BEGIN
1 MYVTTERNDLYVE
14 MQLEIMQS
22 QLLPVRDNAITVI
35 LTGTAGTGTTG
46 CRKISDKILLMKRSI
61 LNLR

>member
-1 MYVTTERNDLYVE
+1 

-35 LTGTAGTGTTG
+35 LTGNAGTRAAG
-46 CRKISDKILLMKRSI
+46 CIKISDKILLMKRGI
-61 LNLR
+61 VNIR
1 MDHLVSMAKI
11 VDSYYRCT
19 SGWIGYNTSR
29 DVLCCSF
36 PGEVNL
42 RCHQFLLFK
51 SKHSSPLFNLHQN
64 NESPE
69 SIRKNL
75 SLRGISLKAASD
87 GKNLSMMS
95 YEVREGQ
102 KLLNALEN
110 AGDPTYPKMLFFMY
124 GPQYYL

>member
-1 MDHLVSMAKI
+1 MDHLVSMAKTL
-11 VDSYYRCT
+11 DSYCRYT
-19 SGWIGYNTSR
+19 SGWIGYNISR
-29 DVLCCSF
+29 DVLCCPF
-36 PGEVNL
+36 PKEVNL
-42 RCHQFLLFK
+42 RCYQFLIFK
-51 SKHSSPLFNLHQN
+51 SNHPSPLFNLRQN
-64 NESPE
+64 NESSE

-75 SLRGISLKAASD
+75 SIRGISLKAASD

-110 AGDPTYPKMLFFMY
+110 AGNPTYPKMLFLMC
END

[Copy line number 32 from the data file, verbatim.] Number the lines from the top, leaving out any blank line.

-1 MDHLVSMAKI